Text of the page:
PC Review - 'Matchpoint: Tennis Championships' (2022)

by Cody Medellin on July 12, 2022 @ 12:00 a.m. PDT

PC Review - 'Matchpoint: Tennis Championships' (1) Matchpoint - Tennis Championships is a brand-new simulation title that delivers authentic gameplay and an immersive tennis experience.

Unless you were lucky enough to get some of the older tennis titles or are into emulation, tennis fans looking for a video game interpretation of the sport on the PC have only a scant few options at their disposal. The latest iterations of Tennis World Tour and AO Tennis were developed and made by the same companies, but their approach is both wildly complicated and, in the case of Tennis World Tour, introduces elements that feel unnecessary. Tennis Elbow 4 is an indie release that's getting good buzz based on the player reviews, but it remains an early access title for now. Matchpoint: Tennis Champions is the latest title to present its take on the sport, and even though it seems to nail down the basics, it doesn't try to do anything more than that.

The base mechanics go beyond moving into position and smashing any button to hit the incoming ball. The face buttons deliver different swing types, while there are two modifier buttons that give you things like drop shots. Tapping any of these buttons gives you a quick hit of the ball, but holding down the button modifies how much strength you'll put behind that swing; it's measured by a circle and how much you're filling it in. By default, your swings aim for the ball going directly in front of you, but you can manually aim where your shot goes as you hit any of the swing buttons.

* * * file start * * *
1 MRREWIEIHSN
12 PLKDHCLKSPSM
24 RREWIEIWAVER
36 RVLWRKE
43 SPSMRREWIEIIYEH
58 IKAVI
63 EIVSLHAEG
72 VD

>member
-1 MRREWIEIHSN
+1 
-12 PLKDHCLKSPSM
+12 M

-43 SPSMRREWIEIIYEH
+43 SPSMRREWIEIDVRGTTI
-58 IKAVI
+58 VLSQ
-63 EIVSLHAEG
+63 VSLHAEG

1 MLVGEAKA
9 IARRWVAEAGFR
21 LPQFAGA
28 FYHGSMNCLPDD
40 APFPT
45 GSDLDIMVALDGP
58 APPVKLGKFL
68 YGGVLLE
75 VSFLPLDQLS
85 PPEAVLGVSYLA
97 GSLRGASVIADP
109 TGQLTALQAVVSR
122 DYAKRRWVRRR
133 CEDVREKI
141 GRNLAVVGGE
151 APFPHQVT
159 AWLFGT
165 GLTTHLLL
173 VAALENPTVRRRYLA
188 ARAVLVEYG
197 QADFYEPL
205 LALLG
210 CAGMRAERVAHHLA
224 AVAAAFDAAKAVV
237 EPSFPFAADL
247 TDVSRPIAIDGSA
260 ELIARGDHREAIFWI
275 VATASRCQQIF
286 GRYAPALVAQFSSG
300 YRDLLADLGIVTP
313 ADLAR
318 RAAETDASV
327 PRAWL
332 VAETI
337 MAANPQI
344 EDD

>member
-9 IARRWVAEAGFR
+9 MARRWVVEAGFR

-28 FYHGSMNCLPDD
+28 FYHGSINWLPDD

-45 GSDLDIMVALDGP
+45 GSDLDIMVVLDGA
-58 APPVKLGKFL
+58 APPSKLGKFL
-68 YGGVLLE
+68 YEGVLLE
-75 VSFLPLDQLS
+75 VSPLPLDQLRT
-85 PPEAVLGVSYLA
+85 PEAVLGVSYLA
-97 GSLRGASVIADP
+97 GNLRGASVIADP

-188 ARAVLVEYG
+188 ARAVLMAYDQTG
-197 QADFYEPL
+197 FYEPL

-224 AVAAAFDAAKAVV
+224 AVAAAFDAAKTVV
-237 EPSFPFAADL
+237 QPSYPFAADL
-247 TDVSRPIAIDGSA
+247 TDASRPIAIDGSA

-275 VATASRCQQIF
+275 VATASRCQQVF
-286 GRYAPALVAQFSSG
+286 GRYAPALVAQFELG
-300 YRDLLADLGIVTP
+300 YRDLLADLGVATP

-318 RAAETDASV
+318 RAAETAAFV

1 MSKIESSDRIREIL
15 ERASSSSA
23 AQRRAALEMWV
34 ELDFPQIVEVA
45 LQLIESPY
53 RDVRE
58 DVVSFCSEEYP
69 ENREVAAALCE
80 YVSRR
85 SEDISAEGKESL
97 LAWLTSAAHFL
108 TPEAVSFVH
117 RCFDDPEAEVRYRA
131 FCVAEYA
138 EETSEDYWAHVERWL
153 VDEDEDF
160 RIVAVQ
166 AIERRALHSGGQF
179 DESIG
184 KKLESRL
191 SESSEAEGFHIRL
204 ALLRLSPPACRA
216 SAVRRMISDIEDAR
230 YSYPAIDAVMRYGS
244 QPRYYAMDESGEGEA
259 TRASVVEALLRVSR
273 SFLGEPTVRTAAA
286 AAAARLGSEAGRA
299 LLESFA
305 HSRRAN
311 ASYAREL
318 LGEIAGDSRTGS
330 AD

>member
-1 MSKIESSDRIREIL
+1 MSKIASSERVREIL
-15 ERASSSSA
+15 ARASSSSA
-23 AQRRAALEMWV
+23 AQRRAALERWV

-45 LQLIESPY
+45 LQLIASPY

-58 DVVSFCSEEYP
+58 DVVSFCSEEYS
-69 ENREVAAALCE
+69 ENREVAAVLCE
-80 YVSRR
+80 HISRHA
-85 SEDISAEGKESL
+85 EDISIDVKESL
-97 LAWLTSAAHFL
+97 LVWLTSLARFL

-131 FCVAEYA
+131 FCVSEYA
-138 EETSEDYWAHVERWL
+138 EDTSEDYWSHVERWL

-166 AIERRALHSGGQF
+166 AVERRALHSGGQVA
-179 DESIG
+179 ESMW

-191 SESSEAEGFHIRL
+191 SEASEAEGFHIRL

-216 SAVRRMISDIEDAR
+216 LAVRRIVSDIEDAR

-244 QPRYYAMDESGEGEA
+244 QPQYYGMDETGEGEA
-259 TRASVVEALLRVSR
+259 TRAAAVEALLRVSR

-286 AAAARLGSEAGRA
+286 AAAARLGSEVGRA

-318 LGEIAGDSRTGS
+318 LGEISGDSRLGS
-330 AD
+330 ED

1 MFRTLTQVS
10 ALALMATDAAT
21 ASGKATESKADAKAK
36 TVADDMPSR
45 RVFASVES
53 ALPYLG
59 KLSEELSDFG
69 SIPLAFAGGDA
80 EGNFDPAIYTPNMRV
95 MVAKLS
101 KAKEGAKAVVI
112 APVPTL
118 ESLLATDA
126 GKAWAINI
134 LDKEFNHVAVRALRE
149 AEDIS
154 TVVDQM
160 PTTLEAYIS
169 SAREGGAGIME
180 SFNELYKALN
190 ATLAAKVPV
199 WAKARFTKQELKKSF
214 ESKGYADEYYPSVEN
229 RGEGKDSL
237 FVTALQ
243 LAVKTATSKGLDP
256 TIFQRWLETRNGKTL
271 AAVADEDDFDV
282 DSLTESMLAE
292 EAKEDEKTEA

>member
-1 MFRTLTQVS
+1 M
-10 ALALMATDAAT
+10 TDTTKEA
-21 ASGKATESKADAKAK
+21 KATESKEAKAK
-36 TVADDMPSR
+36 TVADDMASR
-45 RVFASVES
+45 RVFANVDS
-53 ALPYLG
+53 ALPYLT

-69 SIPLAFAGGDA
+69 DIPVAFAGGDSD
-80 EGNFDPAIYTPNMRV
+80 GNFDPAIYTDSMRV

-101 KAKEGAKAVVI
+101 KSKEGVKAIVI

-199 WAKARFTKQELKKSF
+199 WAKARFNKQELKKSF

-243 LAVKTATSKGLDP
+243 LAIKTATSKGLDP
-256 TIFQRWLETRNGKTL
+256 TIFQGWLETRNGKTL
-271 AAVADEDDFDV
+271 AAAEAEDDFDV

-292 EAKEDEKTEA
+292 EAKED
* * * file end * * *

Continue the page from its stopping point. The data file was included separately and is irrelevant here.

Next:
Compared to tennis titles from a few generations ago, the system seems more complicated. There's more to pay attention to, as you have to worry about your player positioning and having a very limited aiming window to ensure that your volley isn't going to make the ball go out of bounds. When you compare it to some of the big-budget modern tennis titles, it's much simpler. The serve meter uses the same mechanics as the shot strength circle, so there's nothing new to learn. There are also no modifiers in place, so you aren't wondering if someone will pull a card on you to deliver a power shot. The game makes character movement feel more intelligent, so it's extremely rare that your player would stand by and let a ball sail away instead of making an attempt at a swing. You'll make more impossible shots at the expense of putting you way open for a volley that you can't return, since the game prioritizes hits versus letting you whiff. It's arcade-like in that regard, but compared to the other tennis games that are out, there's a better chance of learning this simpler system much faster.

The main mode is the career, where your objective is to go from the bottom all the way to #1 in the world rankings. Before you do any of that, you'll be asked to create your player, and it is here that you'll get a preview of the overall scope, as the character creation system is quite limited. The amount of clothes you can change out is in the single digits, but you can customize color combinations. You can change general hairstyles and faces, but you can't get granular with things like adjusting lips or eyebrows or noses. Those face and hairstyle selections are also limited, as is the fact that the only other thing you can change out is the type of swing that you can perform. It's a limited enough selection that using it to create pros that aren't in the game feels like a near-impossible task.